TRUMP: Everything's going to be down the tubes. So whether you love me or hate me, you got to vote for me.

GREENE: Even if you hate me, you got to vote for me. What's he trying to say here?

KEITH: Well, you know, his supporters have long said they wanted him to focus on the economy. Well, in this speech, he finally did focus on the economy, in a week when people don't even want to check their 401(k) balances.

GREENE: And he did bring up the two Democratic congresswoman who have - although we're covering news that this might be changing - but they had been banned by Israel, banned from coming into Israel.

KEITH: Yeah. And I asked him about his role in that. And he wouldn't really commit. He said, I don't encourage or discourage. But he said that Israel really shouldn't let them in.

GREENE: OK. And I should be clear. It did not come up in the rally. That came up before the rally - right? - talking to reporters. Is that right?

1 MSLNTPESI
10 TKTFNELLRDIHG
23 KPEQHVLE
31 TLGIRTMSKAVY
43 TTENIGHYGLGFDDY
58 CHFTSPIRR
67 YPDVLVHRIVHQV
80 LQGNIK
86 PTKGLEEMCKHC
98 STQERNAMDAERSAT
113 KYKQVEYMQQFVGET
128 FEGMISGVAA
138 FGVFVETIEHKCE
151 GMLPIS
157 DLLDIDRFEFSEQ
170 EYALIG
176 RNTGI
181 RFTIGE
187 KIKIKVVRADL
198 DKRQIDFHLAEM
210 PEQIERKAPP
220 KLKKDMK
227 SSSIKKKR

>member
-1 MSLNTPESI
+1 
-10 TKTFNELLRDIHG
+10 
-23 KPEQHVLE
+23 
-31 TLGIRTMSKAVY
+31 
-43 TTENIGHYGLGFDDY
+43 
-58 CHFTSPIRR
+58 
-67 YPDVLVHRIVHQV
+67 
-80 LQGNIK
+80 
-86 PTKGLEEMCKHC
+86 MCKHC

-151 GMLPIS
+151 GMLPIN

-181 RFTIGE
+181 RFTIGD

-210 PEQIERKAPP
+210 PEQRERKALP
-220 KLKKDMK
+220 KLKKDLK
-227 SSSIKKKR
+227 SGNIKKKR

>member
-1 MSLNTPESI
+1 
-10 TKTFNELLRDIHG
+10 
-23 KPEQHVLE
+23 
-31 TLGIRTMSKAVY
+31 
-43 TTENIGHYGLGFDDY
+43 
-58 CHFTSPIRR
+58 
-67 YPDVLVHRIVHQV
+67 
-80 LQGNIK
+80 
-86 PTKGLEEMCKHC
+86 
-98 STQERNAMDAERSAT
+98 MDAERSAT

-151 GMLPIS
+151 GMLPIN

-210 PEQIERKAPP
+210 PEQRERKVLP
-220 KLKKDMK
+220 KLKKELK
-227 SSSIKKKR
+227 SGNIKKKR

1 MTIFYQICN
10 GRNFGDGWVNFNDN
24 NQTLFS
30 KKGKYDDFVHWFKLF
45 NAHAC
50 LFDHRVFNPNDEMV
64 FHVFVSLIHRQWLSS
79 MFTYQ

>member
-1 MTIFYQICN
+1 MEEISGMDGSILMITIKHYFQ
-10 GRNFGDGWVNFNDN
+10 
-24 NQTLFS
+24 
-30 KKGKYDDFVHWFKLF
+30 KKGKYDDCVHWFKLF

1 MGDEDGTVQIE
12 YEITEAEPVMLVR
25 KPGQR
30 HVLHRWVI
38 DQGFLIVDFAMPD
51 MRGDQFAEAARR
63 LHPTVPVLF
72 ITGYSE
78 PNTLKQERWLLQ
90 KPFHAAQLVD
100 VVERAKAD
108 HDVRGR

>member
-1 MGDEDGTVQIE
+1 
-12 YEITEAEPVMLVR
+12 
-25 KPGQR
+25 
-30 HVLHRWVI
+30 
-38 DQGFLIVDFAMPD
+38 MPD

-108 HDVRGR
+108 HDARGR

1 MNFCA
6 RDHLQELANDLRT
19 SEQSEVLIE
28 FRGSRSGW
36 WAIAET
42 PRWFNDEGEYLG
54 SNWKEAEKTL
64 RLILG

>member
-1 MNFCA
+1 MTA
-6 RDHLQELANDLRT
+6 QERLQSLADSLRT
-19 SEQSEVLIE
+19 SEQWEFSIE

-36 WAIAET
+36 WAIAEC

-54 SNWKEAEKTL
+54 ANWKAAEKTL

KEITH: Exactly, on the tarmac in New Jersey.

GREENE: All right. NPR's Tamara Keith. Tam, thanks as always.

KEITH: You're welcome.

GREENE: All right. It appears now, as I just mentioned, that things might be changing in Israel. Israel appears to be walking back its decision to deny Congresswoman Rashida Tlaib entry to its country.

MARTIN: Right, or at least allowing her a limited visit. This morning, Israel is saying it is granting Tlaib her request to visit her grandmother, who lives in the West Bank. It's not clear whether the ban still applies to Congresswoman Ilhan Omar. But the restriction against both congresswomen came as a huge surprise yesterday. Israel's ambassador to the U.S., Ron Dermer, said just last month that Israel would not block any member of Congress from visiting.